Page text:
High Hopes for Spain’s New Minister of Health

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After a recent course of political shifts, Spain now finds itself with a new minister of health; the third since this past June.  Maria Luisa Carcedo, who was named as the Spanish minister of health by Prime Minister Pedro Sanchez on September 11, has replaced Carmen Monton, who resigned after holding the position for only three months. Monton chose to step down as minister due to a scandal surrounding her master’s degree in Interdisciplinary Gender Studies from the Public Law Institute of Rey Juan Carlos University in which she faced allegations of plagiarism for copying 19 of the 52 pages of her final thesis.

 

About the new minister

Maria Luisa Carcedo was born in the town of San Martin del Rey Aurelio, Austurias, in 1953. She attended the University of Oviedo and holds a degree in Medicine and Surgery, as well as a diploma in Business Medicine from the National School of Occupational Medicine.

Carcedo began her professional career as a primary healthcare physician for the principality of Asturias in Sotrondio and the El Natahoyo health centre in Gijón. She first took regional management responsibility in 1984 as the Director of the Health Department in Valle del Nalón for INSALUD (National Institute of Health) and later Director-General for Public Health of the Principality of Asturias until 1991. Carcedo also held a deputy position in the general board of the Principality and Minister of Environment and Urbanism and later served as spokeswoman for the Socialist Parliamentary Group.

Between 2008 and 2011, Carcedo acted as president of the Public Policy and Service Quality Assessment Agency. Later, from 2015 to 2018 she was elected as deputy of the Lower House of Parliament for Asturias during the 8th and 10th legislatures, then senator of the Upper House by appointment from the general board of the principality. On June 15, 2018, she was appointed as the High Commissioner for Child Poverty and also serves as Executive Secretary for Health and Consumer Affairs of the Federal Executive Committee of the Partido Socialista Obrero Español (PSOE).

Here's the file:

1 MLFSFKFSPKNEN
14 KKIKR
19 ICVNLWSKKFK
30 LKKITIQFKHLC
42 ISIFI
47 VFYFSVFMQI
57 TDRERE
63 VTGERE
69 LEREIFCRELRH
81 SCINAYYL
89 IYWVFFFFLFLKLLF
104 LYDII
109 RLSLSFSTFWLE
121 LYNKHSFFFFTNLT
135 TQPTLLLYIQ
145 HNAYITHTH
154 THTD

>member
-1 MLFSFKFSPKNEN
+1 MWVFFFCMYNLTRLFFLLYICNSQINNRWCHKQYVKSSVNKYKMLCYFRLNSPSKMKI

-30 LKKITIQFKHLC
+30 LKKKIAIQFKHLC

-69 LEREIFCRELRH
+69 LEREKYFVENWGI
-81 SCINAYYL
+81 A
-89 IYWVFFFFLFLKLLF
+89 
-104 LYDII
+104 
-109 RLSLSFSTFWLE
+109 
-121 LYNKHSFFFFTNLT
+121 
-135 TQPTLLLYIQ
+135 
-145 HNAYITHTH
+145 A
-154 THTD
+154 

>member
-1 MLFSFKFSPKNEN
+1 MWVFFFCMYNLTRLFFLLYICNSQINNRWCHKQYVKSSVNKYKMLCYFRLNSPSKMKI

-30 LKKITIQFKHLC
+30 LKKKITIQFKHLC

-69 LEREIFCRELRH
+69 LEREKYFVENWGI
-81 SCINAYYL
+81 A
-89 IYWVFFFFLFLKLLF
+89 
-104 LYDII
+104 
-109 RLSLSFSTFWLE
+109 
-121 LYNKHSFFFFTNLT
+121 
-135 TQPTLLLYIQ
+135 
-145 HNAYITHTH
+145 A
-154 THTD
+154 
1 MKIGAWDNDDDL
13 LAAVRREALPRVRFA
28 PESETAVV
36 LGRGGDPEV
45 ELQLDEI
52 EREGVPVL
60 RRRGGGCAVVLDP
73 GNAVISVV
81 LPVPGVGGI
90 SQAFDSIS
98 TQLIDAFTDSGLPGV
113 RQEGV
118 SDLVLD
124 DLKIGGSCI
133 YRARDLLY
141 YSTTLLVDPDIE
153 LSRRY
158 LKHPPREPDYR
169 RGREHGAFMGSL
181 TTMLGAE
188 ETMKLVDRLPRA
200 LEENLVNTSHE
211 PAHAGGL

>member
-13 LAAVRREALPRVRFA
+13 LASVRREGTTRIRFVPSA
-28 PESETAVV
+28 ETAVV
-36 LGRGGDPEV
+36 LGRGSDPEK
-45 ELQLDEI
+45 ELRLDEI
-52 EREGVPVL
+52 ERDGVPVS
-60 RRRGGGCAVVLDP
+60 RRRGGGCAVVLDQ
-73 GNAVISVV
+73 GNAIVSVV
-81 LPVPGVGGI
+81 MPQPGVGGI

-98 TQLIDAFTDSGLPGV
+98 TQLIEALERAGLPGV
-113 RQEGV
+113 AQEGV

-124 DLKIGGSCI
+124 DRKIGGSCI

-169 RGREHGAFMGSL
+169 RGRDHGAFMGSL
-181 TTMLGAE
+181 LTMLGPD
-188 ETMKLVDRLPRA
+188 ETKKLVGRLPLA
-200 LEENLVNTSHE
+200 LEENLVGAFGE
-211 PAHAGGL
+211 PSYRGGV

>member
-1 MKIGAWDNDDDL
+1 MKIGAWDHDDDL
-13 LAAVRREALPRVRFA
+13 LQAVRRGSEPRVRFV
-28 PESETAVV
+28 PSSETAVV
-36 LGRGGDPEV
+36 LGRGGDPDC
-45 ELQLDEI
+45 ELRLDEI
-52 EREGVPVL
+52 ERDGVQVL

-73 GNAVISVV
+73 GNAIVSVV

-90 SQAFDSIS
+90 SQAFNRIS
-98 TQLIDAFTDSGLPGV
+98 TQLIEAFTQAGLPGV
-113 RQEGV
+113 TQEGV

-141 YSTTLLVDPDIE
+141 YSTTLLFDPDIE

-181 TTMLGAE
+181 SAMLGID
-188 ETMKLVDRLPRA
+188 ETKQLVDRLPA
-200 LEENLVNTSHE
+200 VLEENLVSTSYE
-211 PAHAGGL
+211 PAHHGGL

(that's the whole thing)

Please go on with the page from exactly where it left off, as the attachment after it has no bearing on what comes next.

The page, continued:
What are her plans?

Since taking office, Carcedo has been highly focused on two subjects; CAR-T and pseudo-therapies. Presiding over the Interterritorial Council of the National Health System (CISNS), she has revealed the Strategic Plan of Advanced Therapies which will determine how the revolutionary oncology treatments will be financed.

To begin, reference centres using CAR-T medicines for both academic and industrial purposes will be designated within the National Health System. Centres will be selected objectively and will have to meet stringent quality and safety assurance standards. In addition, each autonomous community must identify and appoint their own CAR-T manufacturing centres.

In a similar move to drive innovation in the health system, Carcedo presented the Plan for the Protection of People against Pseudotherapies on November 14th in collaboration with the Minister of Science, Innovation, and Universities, Pedro Duque. The initiative is intended, along with other measures, to eliminate pseudo-therapies from health centres and universities. In a statement made by Carcedo, nearly 60 percent of the population believes the supposed benefits of acupuncture and 53 percent believe that homoeopathic products are effective.

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